Link Worker social prescribing to improve health and well-being for people with long-term conditions: Qualitative study of service user perceptions

Suzanne Moffatt*, Mel Steer, Sarah Lawson, Linda Penn, Nicola O'Brien

*Corresponding author for this work

Research output: Contribution to journalReview articlepeer-review

55 Citations (Scopus)
9 Downloads (Pure)

Abstract

Objectives To describe the experiences of patients with long-term conditions who are referred to and engage with a Link Worker social prescribing programme and identify the impact of the Link Worker programme on health and well-being. Design Qualitative study using semistructured interviews with thematic analysis of the data. Intervention Link Worker social prescribing programme comprising personalised support to identify meaningful health and wellness goals, ongoing support to achieve agreed objectives and linkage into appropriate community services. Setting Inner-city area in West Newcastle upon Tyne, UK (population n=132 000) ranked 40th most socioeconomically deprived in England, served by 17 general practices. Participants Thirty adults with long-term conditions, 14 female, 16 male aged 40-74 years, mean age 62 years, 24 white British, 1 white Irish, 5 from black and minority ethnic communities. Results Most participants experienced multimorbidity combined with mental health problems, low self-confidence and social isolation. All were adversely affected physically, emotionally and socially by their health problems. The intervention engendered feelings of control and self-confidence, reduced social isolation and had a positive impact on health-related behaviours including weight loss, healthier eating and increased physical activity. Management of long-term conditions and mental health in the face of multimorbidity improved and participants reported greater resilience and more effective problem-solving strategies. Conclusions Findings suggest that tackling complex and long-term health problems requires an extensive holistic approach not possible in routine primary care. This model of social prescribing, which takes into account physical and mental health, and social and economic issues, was successful for patients who engaged with the service. Future research on a larger scale is required to assess when and for whom social prescribing is clinically effective and cost-effective.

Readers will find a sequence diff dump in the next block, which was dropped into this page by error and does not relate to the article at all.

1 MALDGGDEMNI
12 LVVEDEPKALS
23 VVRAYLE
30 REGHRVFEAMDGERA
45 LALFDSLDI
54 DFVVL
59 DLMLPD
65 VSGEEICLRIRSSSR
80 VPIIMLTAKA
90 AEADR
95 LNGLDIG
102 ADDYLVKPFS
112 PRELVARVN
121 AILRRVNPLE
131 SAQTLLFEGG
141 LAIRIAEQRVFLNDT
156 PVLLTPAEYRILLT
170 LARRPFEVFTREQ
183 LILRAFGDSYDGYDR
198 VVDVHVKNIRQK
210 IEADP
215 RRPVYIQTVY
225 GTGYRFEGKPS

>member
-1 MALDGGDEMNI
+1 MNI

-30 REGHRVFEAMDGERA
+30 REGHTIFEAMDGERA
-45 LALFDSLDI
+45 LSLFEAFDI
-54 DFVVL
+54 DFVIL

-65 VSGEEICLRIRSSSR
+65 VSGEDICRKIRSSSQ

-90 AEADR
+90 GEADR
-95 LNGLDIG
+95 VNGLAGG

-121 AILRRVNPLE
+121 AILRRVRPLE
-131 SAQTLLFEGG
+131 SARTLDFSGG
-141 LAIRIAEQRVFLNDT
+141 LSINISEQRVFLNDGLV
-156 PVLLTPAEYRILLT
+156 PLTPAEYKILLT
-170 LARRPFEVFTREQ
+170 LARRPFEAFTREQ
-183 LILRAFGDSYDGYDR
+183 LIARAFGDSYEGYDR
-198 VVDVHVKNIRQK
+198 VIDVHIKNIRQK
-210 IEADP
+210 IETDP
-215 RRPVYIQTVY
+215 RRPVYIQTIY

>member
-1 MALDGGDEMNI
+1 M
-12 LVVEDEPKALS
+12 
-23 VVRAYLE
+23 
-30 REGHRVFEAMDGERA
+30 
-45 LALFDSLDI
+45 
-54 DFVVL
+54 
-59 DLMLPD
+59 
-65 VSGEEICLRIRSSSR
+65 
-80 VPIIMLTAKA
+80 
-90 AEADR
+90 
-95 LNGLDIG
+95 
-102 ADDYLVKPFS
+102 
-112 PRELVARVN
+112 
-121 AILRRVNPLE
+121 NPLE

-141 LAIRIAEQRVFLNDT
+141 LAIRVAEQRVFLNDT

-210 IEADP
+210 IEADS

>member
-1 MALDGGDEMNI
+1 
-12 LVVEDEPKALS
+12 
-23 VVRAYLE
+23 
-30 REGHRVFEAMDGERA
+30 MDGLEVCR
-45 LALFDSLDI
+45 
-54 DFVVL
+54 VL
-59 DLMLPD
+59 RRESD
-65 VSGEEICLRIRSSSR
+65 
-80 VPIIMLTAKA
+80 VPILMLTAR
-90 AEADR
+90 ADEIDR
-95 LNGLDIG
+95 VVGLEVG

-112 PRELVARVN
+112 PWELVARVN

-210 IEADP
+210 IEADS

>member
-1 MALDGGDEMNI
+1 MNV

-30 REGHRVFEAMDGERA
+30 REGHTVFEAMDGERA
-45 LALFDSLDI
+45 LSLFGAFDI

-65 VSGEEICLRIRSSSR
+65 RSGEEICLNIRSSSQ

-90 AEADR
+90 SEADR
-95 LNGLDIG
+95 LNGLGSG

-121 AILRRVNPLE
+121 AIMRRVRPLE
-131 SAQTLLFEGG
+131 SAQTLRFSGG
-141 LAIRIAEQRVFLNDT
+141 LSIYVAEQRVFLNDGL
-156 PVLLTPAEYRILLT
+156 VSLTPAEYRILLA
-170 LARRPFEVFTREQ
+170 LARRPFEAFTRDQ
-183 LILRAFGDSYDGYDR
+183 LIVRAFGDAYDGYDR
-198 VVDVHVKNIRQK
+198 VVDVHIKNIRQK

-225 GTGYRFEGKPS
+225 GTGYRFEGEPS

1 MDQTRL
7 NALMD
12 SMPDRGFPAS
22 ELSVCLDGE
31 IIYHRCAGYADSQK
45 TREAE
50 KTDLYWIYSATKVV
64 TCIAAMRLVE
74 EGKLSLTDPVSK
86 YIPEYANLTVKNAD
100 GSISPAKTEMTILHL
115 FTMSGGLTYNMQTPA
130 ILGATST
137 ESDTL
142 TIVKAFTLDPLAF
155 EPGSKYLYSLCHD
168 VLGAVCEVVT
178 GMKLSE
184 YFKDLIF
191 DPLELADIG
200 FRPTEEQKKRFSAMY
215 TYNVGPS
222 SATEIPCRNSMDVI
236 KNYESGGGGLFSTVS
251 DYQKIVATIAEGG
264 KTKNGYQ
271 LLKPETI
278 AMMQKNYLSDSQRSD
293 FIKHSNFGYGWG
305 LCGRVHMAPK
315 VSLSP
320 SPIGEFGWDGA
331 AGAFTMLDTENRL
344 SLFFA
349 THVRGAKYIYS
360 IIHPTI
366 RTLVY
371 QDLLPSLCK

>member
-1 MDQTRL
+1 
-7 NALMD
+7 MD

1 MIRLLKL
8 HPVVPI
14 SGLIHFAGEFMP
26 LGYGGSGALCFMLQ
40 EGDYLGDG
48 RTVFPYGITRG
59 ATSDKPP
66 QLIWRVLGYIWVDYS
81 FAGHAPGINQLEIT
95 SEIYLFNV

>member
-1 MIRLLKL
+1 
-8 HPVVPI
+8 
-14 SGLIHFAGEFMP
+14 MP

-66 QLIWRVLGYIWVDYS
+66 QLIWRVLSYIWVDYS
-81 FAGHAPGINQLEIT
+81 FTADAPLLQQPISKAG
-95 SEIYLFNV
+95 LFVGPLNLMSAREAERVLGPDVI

Original languageEnglish
Article numbere015203
JournalBMJ Open
Volume7
Issue number7
DOIs
Publication statusPublished - 16 Jul 2017
Externally publishedYes

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